To view Europe’s tech scene, as a homogenous, singular entity would be misleading.
It is a network of separate, distinct and highly dynamic tech hubs, as vibrant and diverse as the continent itself, located from Lisbon to Riga, and Stockholm to Milan.
Many of these hubs play host to global behemoths such as Salesforce, Google, and Apple alongside some of the most innovative and fastest-growing start-ups on the planet.
Despite fears of a downturn following the UK’s exit from the European Union, London remains the continent’s undisputed tech hub.
Your ultimate guide on how to land your dream job at a tech giant
The city continues to breed new unicorns by the dozen and, according to consulting firm RSM, more than 18,000 new tech firms will start up there in 2021, an increase of 94 per cent on the 2020 level.
Europe’s second city when it comes to tech is Berlin. Some say it is on course to challenge London and New York for growth and scale.
The city’s deep pool of talent, relatively low living costs, and proximity to major industrial centres have made it a magnet for tech entrepreneurs, with local tech sector guide Berlin Startup Map now estimating that the number of tech start-ups in the city has topped 4,500.
Coming in third is, surprising for some, Paris. More famous for haute cuisine and bureaucracy, the City of Light may not have struck many people as an ideal location for new tech enterprises, but massive investment by the French government in recent years has changed that perception. Innovation thrives here.
According to enterprise promotion agency Choose Paris Region, the first fortnight of 2022 saw the birth of three unicorns in the region, more than any other country worldwide.
Furthermore, the Paris tech hub now hosts more than 8,000 start-ups along with the world’s largest start-up campus, Station F.
Exceptional perks and benefits
Those considering a tech job in Europe can look forward to some quite exceptional perks and benefits along with very good salaries.
The first thing to remember, however, is that these do not bear direct comparisons with those enjoyed by tech employees in the US. And there are some marked regional variances as well.
Europe’s system of socialised healthcare means that many medical benefits are merely top-ups to already very good state systems.
The same applies to pensions in many European countries, and employees also enjoy very statutory rights to holidays, parental leave, sick leave, and other benefits.
This makes the perks all the more valuable, and you don’t have to work for the tech giants to enjoy them.
Amsterdam-headquartered CLIQ Digital is a leading digital lifestyle company that provides consumers around the world with streaming entertainment services. The firm is currently hiring for several positions including a back-end developer role, based in Paris.
Along with a salary of up to €60,000, the company offers a teleworking policy which allows employees to work remotely two days a week; subsidised meals; a contribution towards transport costs; and a 50 per cent contribution to private insurance.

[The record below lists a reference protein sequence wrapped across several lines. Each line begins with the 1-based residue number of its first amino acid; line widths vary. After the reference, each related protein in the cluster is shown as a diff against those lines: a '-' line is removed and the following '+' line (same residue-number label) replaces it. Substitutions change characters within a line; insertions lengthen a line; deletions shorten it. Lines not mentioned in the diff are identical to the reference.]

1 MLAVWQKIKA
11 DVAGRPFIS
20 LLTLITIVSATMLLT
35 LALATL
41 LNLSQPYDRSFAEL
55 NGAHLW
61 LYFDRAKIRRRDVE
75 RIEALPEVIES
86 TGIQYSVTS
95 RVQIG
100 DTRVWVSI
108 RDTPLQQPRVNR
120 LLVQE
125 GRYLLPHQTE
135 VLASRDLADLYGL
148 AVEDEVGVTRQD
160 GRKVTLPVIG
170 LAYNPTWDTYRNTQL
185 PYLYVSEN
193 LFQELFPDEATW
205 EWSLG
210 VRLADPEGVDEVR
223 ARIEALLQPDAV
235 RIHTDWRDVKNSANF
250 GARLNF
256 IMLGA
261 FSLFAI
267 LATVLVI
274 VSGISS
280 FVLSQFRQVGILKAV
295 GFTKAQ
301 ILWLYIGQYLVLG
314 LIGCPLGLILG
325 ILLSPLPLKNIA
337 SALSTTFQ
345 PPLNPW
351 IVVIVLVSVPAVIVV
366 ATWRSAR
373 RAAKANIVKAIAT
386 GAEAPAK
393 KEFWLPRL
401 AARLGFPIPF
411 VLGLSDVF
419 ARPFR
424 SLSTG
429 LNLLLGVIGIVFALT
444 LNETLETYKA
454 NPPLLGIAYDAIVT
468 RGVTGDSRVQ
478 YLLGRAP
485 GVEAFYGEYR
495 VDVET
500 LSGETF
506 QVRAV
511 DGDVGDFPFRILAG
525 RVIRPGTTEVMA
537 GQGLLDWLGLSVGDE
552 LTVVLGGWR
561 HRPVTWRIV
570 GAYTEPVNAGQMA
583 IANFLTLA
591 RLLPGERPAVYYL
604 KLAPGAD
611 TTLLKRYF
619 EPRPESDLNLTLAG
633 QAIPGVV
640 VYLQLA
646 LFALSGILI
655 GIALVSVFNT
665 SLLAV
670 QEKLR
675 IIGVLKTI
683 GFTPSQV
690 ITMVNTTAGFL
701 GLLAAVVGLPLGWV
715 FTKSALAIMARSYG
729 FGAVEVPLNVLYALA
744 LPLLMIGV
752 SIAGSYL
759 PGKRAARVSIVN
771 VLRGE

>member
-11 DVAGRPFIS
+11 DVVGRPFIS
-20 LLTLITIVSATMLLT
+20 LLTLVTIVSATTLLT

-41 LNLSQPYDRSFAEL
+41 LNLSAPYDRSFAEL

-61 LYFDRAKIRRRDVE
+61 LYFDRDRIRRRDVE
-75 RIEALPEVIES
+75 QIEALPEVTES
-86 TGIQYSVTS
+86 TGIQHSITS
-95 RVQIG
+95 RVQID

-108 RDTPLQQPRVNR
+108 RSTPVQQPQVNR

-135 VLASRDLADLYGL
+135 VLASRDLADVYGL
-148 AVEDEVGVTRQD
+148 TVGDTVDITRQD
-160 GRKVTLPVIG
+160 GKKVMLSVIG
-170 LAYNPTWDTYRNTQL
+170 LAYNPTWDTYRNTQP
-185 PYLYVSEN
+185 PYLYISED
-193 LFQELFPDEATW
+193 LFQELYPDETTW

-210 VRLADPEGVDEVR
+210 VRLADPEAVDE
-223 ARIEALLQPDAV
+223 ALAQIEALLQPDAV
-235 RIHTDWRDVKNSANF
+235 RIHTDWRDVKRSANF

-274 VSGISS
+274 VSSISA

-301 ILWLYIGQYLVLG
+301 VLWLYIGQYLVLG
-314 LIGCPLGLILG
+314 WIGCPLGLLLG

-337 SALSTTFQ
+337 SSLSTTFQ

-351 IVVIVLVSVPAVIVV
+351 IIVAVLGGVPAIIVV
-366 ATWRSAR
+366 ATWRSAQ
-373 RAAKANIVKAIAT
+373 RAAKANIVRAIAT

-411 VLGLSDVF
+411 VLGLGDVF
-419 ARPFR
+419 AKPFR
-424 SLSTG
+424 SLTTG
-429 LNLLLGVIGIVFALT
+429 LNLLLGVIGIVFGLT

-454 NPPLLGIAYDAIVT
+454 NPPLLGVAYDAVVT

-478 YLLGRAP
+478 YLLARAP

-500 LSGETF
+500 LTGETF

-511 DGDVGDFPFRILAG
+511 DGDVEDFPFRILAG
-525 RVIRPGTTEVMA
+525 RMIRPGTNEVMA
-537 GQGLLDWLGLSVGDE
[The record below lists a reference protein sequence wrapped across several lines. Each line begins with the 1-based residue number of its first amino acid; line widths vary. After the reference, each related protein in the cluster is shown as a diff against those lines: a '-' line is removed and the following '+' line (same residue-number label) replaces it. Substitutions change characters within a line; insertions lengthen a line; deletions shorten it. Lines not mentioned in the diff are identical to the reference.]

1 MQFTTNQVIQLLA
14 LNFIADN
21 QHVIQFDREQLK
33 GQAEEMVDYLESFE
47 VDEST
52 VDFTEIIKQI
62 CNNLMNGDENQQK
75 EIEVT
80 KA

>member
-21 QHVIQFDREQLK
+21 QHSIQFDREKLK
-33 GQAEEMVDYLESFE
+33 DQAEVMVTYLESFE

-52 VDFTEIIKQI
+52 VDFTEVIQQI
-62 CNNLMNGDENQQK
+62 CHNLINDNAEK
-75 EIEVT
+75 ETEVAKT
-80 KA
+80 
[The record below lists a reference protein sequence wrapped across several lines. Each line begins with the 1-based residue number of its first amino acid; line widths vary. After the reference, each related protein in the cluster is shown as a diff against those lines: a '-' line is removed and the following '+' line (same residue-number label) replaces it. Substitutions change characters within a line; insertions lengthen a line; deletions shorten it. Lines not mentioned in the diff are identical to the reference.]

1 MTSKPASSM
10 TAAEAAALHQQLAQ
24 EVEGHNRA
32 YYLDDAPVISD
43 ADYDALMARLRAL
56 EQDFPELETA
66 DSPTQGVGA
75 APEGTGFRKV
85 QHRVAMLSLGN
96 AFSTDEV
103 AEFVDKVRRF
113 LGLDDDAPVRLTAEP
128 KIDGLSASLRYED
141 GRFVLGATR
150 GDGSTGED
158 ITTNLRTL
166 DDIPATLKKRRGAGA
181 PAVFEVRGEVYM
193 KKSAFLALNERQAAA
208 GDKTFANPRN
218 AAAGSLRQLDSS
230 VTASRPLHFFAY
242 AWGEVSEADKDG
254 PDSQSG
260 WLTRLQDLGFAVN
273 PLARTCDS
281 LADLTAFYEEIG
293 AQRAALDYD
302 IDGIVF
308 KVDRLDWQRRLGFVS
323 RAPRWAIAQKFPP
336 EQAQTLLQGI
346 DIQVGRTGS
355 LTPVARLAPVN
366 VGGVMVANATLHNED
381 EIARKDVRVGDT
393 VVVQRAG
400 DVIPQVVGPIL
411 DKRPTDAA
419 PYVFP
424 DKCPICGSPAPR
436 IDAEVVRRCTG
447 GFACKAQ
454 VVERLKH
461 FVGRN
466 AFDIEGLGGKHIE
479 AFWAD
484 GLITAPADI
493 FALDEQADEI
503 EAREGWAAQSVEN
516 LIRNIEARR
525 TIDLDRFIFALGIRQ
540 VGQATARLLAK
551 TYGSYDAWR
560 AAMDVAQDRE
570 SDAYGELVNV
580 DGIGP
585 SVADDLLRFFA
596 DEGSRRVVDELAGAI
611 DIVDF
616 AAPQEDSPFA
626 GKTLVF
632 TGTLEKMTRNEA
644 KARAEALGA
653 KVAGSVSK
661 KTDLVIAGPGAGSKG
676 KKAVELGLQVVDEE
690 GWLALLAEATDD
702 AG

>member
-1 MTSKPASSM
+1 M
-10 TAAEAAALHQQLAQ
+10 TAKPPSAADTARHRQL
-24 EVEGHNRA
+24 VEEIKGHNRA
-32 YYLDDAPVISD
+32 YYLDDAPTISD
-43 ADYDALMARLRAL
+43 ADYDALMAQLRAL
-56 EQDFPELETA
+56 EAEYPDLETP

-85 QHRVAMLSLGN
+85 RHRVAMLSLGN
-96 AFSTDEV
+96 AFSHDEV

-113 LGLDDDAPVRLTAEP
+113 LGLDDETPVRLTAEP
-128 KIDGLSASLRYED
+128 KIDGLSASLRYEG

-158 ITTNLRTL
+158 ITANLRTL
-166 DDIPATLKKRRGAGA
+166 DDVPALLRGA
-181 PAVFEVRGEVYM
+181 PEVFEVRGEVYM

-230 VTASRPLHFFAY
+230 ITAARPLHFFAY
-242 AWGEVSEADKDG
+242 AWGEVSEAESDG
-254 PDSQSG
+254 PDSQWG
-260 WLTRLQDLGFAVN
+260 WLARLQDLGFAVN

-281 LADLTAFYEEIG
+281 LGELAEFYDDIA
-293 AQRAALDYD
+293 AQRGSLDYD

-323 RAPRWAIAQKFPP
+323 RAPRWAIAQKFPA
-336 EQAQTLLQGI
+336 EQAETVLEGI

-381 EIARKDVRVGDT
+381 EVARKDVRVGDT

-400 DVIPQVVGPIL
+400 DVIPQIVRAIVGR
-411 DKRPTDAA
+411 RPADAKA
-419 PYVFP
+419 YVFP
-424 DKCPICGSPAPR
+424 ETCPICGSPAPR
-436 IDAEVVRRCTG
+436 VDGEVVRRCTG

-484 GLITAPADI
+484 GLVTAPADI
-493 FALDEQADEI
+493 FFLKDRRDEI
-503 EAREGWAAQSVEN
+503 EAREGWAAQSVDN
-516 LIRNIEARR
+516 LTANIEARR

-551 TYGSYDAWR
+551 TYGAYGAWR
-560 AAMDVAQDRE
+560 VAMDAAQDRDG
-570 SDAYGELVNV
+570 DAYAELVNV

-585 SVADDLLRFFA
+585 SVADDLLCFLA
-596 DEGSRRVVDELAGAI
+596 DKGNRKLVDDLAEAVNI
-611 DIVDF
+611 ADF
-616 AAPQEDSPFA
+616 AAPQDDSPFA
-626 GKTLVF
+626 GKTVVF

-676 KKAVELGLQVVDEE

Among the benefits offered by German company Hero Software are a company pension scheme, company health insurance, flexible working hours, free and discounted meals and drinks, free massages, and guaranteed no work on weekends.
And flexibility does mean flexibility: employees can decide where and how they want to work, whether that is in Germany, Portugal or anywhere else that suits them.
The company has several positions available at present including a lead full-stack engineer at a salary of €60,000 to €75,000.
Remote working, company creche, flexible hours
At the other end of the spectrum, there is SAP, a true global giant with 10,000 employees. It offers flexible working hours and work from home arrangements, a company-funded pension plan with employer contributions of up to 12 per cent, health insurance, free meals and snacks, a best-in-class employee share ownership scheme, mental health supports, cancer screening, financial wellness enablement sessions, and on-site fitness centres and activity classes.
French entertainment company Ankama designs and develops massively multiplayer online role-playing games. The company is currently hiring a back-end developer at a salary of €30,000 to €35,000 a year, which may sound low, but it is located outside of Paris where the cost of living is much cheaper.
The add-on perks make a big difference as well. These include housing assistance, a company crèche, an employee savings scheme, flexible hours, transport to work assistance, and subsidised meals.
Based in Böblingen and Wolfsburg, Germany, Xtronic supports leading manufacturers and suppliers with innovative and customer-specific IT solutions. Its extensive range of employee benefits includes flexible and remote working, international health insurance, and an employer-funded pension.
In addition, employees get to participate in the Xtronic Academy, a tailor-made platform for individual training and career development.
Employees put together their training courses and coordinate them with a mentor assigned by the company. There are several opportunities available at the moment, including a cloud data engineer role.
If you’re interested in bumping up your benefits package, check out Euronews.jobs, set up alerts and bookmark the link for regular check-ins